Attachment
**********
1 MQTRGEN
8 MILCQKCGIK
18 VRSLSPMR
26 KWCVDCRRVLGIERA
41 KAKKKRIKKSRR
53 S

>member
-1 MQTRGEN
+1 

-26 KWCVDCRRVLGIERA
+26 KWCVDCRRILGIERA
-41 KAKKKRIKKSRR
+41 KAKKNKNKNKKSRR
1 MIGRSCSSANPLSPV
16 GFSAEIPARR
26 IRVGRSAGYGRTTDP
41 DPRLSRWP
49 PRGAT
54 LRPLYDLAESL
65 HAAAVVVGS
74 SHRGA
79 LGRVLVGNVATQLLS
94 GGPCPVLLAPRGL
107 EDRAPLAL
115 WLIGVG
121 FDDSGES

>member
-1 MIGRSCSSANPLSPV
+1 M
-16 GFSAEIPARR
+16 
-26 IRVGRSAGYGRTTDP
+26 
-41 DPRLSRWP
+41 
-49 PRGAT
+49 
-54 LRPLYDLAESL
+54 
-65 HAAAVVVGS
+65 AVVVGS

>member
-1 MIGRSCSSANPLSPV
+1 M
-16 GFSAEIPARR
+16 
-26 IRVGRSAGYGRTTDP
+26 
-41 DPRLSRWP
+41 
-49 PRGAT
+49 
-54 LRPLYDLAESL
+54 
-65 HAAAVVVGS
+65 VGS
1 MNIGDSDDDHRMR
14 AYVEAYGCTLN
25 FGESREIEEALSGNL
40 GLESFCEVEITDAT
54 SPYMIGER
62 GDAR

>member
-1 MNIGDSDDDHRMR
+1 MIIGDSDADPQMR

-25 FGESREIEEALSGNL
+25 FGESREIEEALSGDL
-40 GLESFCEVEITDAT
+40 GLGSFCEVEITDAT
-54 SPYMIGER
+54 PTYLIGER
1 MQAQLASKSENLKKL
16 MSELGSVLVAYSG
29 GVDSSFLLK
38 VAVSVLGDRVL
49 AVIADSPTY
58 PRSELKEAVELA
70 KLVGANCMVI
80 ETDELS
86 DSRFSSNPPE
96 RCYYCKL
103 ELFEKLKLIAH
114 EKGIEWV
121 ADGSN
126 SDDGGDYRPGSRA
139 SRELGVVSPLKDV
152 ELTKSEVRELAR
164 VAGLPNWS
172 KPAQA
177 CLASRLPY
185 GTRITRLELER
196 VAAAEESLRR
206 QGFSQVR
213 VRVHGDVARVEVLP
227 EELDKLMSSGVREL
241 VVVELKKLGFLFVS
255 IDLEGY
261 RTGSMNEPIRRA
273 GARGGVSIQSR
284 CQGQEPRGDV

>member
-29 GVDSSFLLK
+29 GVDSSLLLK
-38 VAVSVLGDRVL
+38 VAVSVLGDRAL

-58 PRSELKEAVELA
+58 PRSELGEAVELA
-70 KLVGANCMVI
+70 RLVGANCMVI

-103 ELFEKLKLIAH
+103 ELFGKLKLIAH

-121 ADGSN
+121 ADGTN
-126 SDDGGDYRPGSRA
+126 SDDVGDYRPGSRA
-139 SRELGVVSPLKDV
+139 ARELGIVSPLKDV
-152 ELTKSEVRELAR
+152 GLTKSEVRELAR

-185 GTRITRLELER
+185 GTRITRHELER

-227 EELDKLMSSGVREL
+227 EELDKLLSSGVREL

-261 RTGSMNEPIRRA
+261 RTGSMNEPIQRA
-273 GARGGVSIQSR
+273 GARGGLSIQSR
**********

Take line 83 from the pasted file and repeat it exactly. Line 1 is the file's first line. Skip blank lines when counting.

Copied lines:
114 EKGIEWV